Content tagged with "horntail"

European Wood Wasp (Emerging Female)

Photo of European wood wasp female emerging from wood
This invasive insect lives for about a year as a grublike larva inside the trunks of trees, then pupates, transforming into an adult. In our area, new adults would probably emerge from tree trunks July through September. More

European Wood Wasp (Sirex Woodwasp)

Photo of male and female European wood wasps on pine stump
European wood wasp, female (left) and male (right). This species is known to cause the death of up to 80 percent of the pine trees in an area, and it could soon arrive in Missouri. Help protect our pines by learning how to identify this troublesome insect. More

European Wood Wasp (Sirex Woodwasp)

Photo of male and female European wood wasps on pine stump
Sirex noctilio
The European wood wasp, or sirex woodwasp, is known to cause the death of up to 80 percent of the pine trees in an area, and it could soon arrive in Missouri. Help protect our pines by learning how to identify this troublesome insect. More

European Wood Wasp Larva

Photo of European wood wasp larva in gallery in pine wood
The larvae of European wood wasps are creamy white, legless, with a dark spine at the hind end, and thus look very much like the larvae of our native horntail species. They have a symbiotic fungus that causes the tree tissues to deteriorate; the larvae feed on the fungus as they tunnel through the wood. Unfortunately, this process kills the tree entirely. More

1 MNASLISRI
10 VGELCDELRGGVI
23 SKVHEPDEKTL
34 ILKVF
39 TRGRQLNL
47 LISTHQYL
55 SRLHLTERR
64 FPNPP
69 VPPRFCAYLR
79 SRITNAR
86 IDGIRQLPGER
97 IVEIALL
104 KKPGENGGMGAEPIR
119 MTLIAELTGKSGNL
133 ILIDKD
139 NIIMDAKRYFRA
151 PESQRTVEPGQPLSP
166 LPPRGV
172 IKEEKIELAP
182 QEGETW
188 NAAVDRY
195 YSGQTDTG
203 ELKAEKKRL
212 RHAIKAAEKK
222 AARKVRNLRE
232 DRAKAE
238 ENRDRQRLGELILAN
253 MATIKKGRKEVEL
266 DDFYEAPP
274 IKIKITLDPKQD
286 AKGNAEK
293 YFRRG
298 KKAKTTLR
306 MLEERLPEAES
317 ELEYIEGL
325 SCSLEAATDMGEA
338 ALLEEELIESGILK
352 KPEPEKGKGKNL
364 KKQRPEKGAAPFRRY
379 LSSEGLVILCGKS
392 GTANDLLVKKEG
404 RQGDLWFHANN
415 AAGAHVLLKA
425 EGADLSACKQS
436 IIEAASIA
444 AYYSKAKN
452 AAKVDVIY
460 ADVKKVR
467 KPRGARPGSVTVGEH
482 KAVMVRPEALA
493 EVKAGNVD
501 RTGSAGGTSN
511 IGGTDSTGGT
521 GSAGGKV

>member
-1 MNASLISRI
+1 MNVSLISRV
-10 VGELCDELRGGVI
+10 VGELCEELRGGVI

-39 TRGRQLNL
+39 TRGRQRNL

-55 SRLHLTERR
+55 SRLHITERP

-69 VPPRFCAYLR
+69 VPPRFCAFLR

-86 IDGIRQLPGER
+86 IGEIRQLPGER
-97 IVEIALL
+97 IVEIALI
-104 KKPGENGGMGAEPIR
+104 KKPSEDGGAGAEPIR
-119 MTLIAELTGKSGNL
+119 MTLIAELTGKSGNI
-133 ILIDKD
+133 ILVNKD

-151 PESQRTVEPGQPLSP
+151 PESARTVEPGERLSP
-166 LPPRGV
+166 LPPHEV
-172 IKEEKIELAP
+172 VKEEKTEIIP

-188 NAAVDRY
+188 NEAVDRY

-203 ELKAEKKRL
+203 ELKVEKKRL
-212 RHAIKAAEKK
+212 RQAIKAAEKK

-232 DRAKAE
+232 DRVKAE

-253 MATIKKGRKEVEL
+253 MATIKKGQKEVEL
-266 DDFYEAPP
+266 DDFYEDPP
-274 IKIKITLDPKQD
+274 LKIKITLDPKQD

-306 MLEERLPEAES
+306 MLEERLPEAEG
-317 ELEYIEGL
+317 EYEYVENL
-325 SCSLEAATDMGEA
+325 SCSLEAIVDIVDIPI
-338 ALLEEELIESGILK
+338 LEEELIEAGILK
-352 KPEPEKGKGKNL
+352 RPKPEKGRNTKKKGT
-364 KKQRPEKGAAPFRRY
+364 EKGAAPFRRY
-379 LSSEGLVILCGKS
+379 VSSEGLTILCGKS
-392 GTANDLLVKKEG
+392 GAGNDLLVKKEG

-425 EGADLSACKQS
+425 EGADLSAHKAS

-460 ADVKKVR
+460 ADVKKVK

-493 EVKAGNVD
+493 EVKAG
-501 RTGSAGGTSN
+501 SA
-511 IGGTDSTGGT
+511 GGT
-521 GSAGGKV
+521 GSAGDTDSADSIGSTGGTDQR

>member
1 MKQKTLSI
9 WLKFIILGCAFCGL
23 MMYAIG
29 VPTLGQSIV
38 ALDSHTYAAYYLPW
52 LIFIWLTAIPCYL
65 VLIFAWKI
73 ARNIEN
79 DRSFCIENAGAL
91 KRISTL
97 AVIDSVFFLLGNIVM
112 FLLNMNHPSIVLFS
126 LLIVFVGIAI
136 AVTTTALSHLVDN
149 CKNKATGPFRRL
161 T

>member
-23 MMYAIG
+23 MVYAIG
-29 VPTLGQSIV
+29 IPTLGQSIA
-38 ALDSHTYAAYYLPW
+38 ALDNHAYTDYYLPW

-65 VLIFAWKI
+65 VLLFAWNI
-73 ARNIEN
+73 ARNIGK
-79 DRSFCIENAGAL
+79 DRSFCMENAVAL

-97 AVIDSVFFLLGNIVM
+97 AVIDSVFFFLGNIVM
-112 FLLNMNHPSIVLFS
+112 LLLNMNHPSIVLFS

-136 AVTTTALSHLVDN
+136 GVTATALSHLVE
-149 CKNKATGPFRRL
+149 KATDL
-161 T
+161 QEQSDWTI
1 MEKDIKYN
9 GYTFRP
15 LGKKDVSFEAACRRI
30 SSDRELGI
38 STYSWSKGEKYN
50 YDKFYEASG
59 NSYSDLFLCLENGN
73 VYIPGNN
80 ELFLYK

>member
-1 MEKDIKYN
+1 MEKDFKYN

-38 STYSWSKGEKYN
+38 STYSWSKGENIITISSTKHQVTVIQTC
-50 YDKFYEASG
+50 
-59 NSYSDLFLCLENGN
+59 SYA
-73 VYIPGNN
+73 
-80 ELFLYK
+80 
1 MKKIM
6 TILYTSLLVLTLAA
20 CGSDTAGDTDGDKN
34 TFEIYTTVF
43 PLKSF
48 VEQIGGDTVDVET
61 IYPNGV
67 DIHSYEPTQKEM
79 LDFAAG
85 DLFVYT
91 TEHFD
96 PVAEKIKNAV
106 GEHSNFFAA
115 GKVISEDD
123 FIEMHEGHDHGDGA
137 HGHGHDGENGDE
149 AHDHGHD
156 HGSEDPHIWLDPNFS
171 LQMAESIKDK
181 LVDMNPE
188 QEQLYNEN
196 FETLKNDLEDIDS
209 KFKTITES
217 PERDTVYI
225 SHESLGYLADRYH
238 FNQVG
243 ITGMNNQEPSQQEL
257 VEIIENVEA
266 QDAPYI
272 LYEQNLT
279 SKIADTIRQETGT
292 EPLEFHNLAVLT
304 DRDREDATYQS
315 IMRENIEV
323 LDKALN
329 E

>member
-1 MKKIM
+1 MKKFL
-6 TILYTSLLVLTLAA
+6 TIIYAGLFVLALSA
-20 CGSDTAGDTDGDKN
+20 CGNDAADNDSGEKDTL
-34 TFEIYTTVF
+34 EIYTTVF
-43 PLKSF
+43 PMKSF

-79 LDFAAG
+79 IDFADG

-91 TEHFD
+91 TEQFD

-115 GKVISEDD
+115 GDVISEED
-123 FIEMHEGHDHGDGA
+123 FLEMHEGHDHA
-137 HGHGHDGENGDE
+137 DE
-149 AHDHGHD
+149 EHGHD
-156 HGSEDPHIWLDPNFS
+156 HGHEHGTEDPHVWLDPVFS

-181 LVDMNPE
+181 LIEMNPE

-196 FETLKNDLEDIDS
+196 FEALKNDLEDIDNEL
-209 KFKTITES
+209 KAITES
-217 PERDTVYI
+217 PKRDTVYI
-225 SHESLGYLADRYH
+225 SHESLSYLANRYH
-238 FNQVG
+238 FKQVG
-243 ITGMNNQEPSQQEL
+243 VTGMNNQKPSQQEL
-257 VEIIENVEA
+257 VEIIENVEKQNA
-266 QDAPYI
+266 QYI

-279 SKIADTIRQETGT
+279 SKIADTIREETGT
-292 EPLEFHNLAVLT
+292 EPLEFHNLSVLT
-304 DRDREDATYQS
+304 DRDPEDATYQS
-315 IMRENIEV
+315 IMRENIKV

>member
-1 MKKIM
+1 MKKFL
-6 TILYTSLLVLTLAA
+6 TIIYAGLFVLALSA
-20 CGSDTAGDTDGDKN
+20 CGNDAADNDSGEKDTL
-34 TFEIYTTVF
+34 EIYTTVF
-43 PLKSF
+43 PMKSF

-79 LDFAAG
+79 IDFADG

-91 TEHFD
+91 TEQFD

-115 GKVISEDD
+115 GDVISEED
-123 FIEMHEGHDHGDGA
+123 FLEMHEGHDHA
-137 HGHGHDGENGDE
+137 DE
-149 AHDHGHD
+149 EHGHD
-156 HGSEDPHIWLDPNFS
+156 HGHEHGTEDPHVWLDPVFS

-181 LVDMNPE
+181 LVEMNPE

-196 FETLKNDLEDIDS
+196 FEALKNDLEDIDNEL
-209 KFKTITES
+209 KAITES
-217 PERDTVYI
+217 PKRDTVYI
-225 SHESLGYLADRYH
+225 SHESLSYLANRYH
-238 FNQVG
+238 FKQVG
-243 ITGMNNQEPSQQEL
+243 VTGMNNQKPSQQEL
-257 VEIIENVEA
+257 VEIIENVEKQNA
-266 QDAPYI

Horntails

Photo of a Pigeon Tremex Horntail
About 28 species in North America
Horntails look a lot like wasps but have a taillike spine that projects from the tip of the abdomen. Their cylindrical bodies also lack the narrow waist so common in wasps. More

Pigeon Tremex

Photo of a Pigeon Tremex Horntail
One of the common horntails is the pigeon tremex (Tremex columba). Like other horntails, it is wasplike, but with a taillike spine that projects from the tip of the abdomen. The body is cylindrical and lacks the narrow waist so common in wasps. It can be 2 inches long, and it neither stings nor bites people. More